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Orencia Patient Information including How Should I Take
In this Article
- What is abatacept (Orencia)?
- What are the possible side effects of abatacept (Orencia)?
- What is the most important information I should know about abatacept (Orencia)?
- What should I discuss with my healthcare provider before using abatacept (Orencia)?
- How should I use abatacept (Orencia)?
- What happens if I miss a dose (Orencia)?
- What happens if I overdose (Orencia)?
- What should I avoid while using abatacept (Orencia)?
- What other drugs will affect abatacept (Orencia)?
- Where can I get more information?
What should I discuss with my healthcare provider before using abatacept (Orencia)?
You should not use abatacept if you are allergic to it, or if you are also using anakinra (Kineret), etanercept (Enbrel), adalimumab (Humira), certolizumab (Cimzia), golimumab (Simponi), infliximab (Remicade), natalizumab (Tysabri), rituximab (Rituxan), or tocilizumab (Actemra).
Before using abatacept, tell your doctor if you have ever had tuberculosis, if anyone in your household has tuberculosis, or if you have recently traveled to an area where tuberculosis is common.
To make sure you can safely use abatacept, tell your doctor if you have any of these other conditions:
- a weak immune system;
- any type of infection including a skin infection or open sores;
- COPD (chronic obstructive pulmonary disease);
- if you have ever had hepatitis; or
- if you are scheduled to receive any vaccines.
FDA pregnancy category C. It is not known whether abatacept will harm an unborn baby. Tell your doctor if you are pregnant or plan to become pregnant while using this medication.
If you are pregnant, your name may be listed on a pregnancy registry. This is to track the outcome of the pregnancy and to evaluate any effects of abatacept on the baby.
It is not known whether abatacept passes into breast milk or if it could harm a nursing baby. You should not breast-feed while you are using abatacept.
Children using this medication should be current on all childhood immunizations before starting treatment with abatacept.
Using abatacept may increase your risk of developing certain types of cancer such as lymphoma (cancer of the lymph nodes). This risk may be greater in older adults. Talk to your doctor about your specific risk.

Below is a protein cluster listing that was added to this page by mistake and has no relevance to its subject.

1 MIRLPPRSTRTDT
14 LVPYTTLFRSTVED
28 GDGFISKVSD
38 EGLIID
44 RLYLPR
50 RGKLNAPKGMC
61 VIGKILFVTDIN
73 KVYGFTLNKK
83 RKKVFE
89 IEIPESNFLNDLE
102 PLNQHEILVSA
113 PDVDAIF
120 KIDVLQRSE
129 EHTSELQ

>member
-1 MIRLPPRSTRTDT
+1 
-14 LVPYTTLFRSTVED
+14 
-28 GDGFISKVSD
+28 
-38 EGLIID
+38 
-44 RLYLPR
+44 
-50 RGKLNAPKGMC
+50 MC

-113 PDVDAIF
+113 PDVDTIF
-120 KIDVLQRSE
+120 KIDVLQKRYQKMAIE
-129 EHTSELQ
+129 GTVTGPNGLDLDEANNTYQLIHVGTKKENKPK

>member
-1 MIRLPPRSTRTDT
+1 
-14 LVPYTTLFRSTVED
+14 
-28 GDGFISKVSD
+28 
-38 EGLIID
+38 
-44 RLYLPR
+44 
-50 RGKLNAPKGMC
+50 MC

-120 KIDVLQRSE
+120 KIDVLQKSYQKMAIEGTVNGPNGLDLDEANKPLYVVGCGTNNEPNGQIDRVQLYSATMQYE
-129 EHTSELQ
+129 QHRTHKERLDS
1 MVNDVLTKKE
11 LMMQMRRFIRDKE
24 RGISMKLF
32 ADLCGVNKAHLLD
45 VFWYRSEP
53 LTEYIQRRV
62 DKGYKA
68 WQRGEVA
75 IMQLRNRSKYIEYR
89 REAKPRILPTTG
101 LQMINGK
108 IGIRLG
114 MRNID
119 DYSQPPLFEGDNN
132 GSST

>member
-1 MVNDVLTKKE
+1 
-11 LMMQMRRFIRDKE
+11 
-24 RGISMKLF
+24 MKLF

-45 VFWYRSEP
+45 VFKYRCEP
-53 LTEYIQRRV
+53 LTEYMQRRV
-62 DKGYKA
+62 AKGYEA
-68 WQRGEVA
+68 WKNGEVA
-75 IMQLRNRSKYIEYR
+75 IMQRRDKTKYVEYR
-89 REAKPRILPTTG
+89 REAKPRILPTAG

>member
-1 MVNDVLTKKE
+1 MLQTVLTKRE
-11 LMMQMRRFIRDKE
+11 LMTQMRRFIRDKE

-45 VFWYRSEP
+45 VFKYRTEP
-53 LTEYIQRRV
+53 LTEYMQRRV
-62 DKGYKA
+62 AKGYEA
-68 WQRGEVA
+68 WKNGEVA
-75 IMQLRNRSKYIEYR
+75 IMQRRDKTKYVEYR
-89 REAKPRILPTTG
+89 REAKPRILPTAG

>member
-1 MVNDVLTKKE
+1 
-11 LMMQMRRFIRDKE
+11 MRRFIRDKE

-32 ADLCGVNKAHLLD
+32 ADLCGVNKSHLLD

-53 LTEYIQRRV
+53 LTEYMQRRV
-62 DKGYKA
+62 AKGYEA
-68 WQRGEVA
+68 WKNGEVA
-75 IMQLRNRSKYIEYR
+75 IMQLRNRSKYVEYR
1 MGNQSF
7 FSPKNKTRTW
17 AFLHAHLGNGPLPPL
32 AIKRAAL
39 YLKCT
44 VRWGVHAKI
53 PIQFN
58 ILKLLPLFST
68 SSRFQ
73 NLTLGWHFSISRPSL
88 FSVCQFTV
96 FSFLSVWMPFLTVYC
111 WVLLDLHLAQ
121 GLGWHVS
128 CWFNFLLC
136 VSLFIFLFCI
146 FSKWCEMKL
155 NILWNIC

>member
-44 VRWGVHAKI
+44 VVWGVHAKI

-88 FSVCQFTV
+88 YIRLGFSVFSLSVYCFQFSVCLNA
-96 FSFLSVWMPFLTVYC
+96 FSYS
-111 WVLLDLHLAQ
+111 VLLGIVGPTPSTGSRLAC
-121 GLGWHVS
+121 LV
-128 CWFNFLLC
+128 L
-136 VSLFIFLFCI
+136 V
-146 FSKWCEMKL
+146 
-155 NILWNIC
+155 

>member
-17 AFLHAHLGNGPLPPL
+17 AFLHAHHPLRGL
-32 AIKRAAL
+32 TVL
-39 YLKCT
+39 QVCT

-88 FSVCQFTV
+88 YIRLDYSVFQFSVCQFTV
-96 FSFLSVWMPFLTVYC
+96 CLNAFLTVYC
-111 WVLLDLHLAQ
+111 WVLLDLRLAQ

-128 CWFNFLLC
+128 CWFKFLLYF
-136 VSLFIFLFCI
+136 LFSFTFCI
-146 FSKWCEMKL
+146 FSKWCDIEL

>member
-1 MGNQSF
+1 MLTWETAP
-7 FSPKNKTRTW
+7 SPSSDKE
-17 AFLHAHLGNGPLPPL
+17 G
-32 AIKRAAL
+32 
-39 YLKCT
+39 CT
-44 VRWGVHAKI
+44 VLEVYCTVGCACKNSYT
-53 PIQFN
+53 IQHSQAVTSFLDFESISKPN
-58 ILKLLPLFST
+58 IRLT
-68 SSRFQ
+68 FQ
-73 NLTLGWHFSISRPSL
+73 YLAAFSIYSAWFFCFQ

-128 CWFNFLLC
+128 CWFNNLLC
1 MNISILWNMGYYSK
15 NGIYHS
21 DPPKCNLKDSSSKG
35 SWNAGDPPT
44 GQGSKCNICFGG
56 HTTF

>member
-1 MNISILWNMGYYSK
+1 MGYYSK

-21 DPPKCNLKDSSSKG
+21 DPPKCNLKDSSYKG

How should I use abatacept (Orencia)?
Before you start treatment with abatacept, your doctor may perform tests to make sure you do not have tuberculosis or other infections.
Abatacept is injected under the skin, or into a vein through an IV. You may be shown how to use injections at home. Do not self-inject this medicine if you do not fully understand how to give the injection and properly dispose of used needles, syringes, IV tubing, and other items used to inject the medicine.
Abatacept must be given slowly when infected into a vein, and the IV infusion can take at least 30 minutes to complete.
This medication is usually given every 1 to 4 weeks. Follow your doctor's instructions.
You may need to mix abatacept with a liquid (diluent) before using it. If you are using the injections at home, be sure you understand how to properly mix and store the medication.
Do not shake the medication bottle or you may ruin the medicine. Prepare your dose in a syringe only when you are ready to give yourself an injection. Do not use the medication if it has changed colors or has particles in it. Call your doctor for a new prescription.
Each single-use vial (bottle) or prefilled syringe of this medicine is for one use only. Throw away after one use, even if there is still some medicine left in it after injecting your dose.
Use a disposable needle only once. Throw away used needles in a puncture-proof container (ask your pharmacist where you can get one and how to dispose of it). Keep this container out of the reach of children and pets.
If you need surgery, tell the surgeon ahead of time that you are using abatacept.
If you have hepatitis B you may develop liver symptoms after you stop taking this medication, even months after stopping. Your doctor may want to check your liver function for several months after you stop using abatacept. Visit your doctor regularly.
This medication can cause false results with certain blood glucose tests, showing high blood sugar readings. If you have diabetes, talk to your doctor about the best way to check your blood sugar while you are using abatacept.
Autoimmune disorders are often treated with a combination of different drugs. Use all medications as directed by your doctor. Read the medication guide or patient instructions provided with each medication. Do not change your doses or medication schedule without your doctor's advice.
Store this medication in the refrigerator. Do not freeze and protect from light. Keep the medicine in original carton to protect it from light. Do not use abatacept if the expiration date on the medicine label has passed.
Abatacept that has been mixed with a diluent may be stored in a refrigerator or at room temperature and used within 24 hours.
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